Rules for Medicare and Medicaid may differ with states and it is beneficial to know the differences.
Although Medicare and Medicaid sound almost the same, they are quite different from each other. Medicare is meant for seniors who have crossed the age of 65, though younger people with certain disabilities are eligible as well. Medicaid, on the other hand, is a government-sponsored program meant for all Americans, irrespective of age. It is good to know who qualifies for what in vision care.
Medicaid and Vision Care
With Medicaid, different states have different frequency limits for undergoing refractive exams for prescribing eyeglasses. While one state may allow 1 refractive exam every 3 years, there are some that allow 1 each year. Some states like Arizona limit the services to only emergency cases in eye care, and vision exams are conducted only after cataract surgery. With Medicaid billing, the reimbursement methodology is usually on the fee for service basis. In some states, it is a fee for service with a few services paying up to 90% of the physicians’ fee. There are yet some other exceptions like Delaware where routine vision care is not covered.
The benefits would depend on specific diagnoses and subsequent treatment of eye problems. In Florida, an eye exam under Medicaid vision care can be availed only for detecting any disease in the eye, or some vision problem that may exist. In Georgia Optometry billing under Medicaid includes diagnosis and treatment of eye ailments that are permitted under the law. An ophthalmologist may order follow-up care post-cataract surgery. Medicaid also covers treatment that becomes necessary due to any chronic conditions the patient may be suffering.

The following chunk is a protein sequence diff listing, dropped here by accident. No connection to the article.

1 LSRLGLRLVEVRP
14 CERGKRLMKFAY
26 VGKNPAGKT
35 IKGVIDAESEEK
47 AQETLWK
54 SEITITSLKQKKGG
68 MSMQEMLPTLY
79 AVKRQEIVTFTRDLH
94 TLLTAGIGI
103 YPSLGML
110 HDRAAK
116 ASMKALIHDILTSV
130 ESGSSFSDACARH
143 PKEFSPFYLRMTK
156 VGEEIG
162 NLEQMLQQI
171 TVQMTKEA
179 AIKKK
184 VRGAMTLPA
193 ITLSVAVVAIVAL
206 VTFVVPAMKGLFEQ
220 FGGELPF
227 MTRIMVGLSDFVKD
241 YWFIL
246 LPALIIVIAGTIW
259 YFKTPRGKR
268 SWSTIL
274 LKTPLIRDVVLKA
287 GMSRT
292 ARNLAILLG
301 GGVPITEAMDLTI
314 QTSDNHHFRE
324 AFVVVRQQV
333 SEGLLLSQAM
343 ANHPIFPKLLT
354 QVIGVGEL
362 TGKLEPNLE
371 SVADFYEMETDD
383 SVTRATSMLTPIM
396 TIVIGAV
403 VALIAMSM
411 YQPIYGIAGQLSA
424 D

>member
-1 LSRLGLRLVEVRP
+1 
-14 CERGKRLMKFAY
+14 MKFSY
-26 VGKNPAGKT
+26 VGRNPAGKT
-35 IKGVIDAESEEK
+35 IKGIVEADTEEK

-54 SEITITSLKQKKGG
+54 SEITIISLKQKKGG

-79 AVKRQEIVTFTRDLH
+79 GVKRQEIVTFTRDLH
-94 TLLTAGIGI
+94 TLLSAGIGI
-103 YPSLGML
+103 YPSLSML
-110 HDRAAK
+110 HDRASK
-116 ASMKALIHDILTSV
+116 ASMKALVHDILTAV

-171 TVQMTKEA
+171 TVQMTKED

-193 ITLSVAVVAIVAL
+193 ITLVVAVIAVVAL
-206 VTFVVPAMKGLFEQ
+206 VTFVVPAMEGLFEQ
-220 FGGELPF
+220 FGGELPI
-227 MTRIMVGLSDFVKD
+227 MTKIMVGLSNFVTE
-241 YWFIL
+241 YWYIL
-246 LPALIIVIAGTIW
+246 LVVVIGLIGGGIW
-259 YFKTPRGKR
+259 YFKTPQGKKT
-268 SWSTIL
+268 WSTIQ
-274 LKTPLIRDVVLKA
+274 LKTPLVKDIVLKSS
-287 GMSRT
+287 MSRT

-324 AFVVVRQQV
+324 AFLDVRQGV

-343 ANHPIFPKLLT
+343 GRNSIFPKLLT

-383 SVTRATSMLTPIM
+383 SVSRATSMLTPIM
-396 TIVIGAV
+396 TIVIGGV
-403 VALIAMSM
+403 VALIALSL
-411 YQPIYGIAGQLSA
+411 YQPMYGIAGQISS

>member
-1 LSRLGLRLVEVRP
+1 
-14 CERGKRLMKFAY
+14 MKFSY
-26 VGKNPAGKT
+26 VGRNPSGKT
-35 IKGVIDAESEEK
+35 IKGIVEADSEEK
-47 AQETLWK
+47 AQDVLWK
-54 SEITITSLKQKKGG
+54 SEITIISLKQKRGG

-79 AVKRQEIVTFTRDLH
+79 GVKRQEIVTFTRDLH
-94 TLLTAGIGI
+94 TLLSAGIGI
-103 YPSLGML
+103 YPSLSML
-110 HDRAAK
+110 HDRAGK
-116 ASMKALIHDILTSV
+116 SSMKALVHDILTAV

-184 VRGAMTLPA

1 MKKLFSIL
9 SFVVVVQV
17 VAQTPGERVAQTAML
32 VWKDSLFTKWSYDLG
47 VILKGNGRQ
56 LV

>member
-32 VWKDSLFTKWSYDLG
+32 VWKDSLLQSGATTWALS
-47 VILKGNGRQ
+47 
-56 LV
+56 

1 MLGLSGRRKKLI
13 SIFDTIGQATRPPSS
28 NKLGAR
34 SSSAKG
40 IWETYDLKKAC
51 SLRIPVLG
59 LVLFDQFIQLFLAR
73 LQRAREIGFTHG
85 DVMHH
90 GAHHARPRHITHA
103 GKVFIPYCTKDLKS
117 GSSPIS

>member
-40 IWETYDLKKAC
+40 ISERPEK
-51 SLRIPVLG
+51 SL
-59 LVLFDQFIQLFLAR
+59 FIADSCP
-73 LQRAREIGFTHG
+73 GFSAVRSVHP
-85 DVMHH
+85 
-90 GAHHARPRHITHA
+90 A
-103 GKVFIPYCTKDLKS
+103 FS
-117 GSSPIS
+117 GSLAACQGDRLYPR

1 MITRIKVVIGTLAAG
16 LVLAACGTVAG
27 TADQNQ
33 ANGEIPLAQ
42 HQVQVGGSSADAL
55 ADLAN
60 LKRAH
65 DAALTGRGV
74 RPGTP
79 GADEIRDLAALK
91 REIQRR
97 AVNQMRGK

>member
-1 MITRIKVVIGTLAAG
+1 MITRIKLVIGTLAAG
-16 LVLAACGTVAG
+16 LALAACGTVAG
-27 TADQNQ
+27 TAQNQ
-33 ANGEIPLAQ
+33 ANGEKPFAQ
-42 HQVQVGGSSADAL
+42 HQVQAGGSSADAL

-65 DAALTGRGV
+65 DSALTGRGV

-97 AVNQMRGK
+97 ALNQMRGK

Medicare and Vision Care
For people covered by Medicare, the vision care benefits would depend on the plan they have opted for. Some plans do not cover vision care; hence it makes sense to go through the plan before deciding which one to choose. Medicare Part A being hospital insurance covers vision care, provided vision turns out to be a medical problem, which includes injury or other such emergencies when the patient needs to be hospitalized.
However, Medicare billing does not include coverage of routine eye exams and refractions. Unless patients have some other form of coverage, they can’t help but pay 100% of all costs. While Medicare Part A is hospital insurance, Medicare Part B is medical insurance where coverage is extended to some specified vision care, though routine vision exams are not covered. With Optometry billing under Medicare, a patient is never covered for any form of vision correction, which includes eyeglasses or contact lenses, as the case may be.
Vision correction post-cataract surgery is one exception, though eye refractions are not covered. Under Medicare Part B a person is entitled for glaucoma screenings every year, provided they come under the high-risk category. This includes people with glaucoma that is hereditary, African Americans above the age of 50, diabetics, and Hispanic Americans over the age of 65. Yearly vision screenings may be conducted only by vision-care specialists with state approval.
Cataract surgery is also covered under Medicare Part B, including the cost of an artificial lens, in case the lens affected by cataract need to be replaced. Patients who require eye prostheses due to any birth defects or shrinkage caused due to trauma are also covered under Medicare Part B. Polishing and resurfacing of such prostheses are allowed twice in a year under this coverage. Part C of Medicare, otherwise known as Medicare advantage lets you use alternative ways to avail Original Medicare benefits.
Thus, it is wise to know the differences between Medicare and Medicaid which will determine the bottom line of your practice.